Magazine article The Spectator

More Real Art, Please

Magazine article The Spectator

More Real Art, Please

Article excerpt

Norman Rockwell's America

Dulwich Picture Gallery, until 27 March

Percy Kelly: A Troubled Genius

Messum's, 8 Cork Street, London W1, until 29 January

Although I am an admirer of Dulwich Picture Gallery, and like to support its generally rewarding exhibition programme, I will not be making the pilgrimage to see its latest show, Norman Rockwell's America. This is not just because it's quite a hike to Dulwich for me, involving a bus, a train, another bus and another train (anything in excess of three hours from door to door), but also because I don't think the trip will be worth it. I've been impressed by the series of monographic exhibitions Dulwich has mounted in recent years on English artists - Sutherland, Piper, Sickert and most recently Paul Nash - but the other side of the programme is an interest in American artists which I can't always share.

Don't get me wrong: I love the best of American art, and find it deeply exciting.

But Dulwich is a small museum, inevitably of limited resources, and its 'special relationship' with American Art (to be applauded in theory) does not extend to a single disinterested sponsor who will pick up the bill for procuring only the finest examples of that nation's artistic output. As a consequence, Dulwich has to cut its coat to suit its cloth and in effect take what's available - corporate collections which reflect more glory on the corporation than on the artists represented, minor museum accumulations, or packages from wealthy American Foundations which desire the imprimatur of a prestigious English exhibiting venue. Oh, for the days when the CIA backed European shows of Abstract Expressionism in the cause of cultural imperialism!

I'm all in favour of an English Museum devoted entirely to American Art, and paid for by American largesse, and perhaps then we would see proper shows of such relative unknowns (in this country) as Wayne Thiebaud (born 1920), Milton Avery (18851965), John Marin (1870-1953) and Marsden Hartley (1877-1943). And I could make a substantial list of others suffering a similar neglect here. Recently, I received a wodge of publicity material about the American Museum in Bath, which celebrates its 50th anniversary this year. Will this not fit the bill? I hear you exclaim. But it's a collection of some 15,000 items devoted to the decorative arts, housed in Claverton Manor, thanks to the remarkable generosity of two American citizens, Dallas Pratt and John Judkin.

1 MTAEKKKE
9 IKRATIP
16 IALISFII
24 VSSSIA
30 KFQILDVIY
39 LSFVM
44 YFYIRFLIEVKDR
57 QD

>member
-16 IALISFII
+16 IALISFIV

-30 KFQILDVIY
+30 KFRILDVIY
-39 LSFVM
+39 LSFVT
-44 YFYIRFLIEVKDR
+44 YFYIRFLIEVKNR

Here you will find fancy gowns and Shaker furniture, a superb collection of quilts, CigarStore Indians, Navajo rugs - but only a very few paintings and sculptures. No, there needs to be another museum to do justice to the breadth and originality, the sheer achievement of American art.

Norman Rockwell (1894-1978) is not an artist who deserves an exhibition in a British museum. He was an American illustrator best known for his cover paintings for the Saturday Evening Post, for which he produced more than 300 in the period between 1916 and 1963. Rockwell became a master of reactionary self-image, adept at recreating American family life of a bygone age, mostly with a rural slant. …

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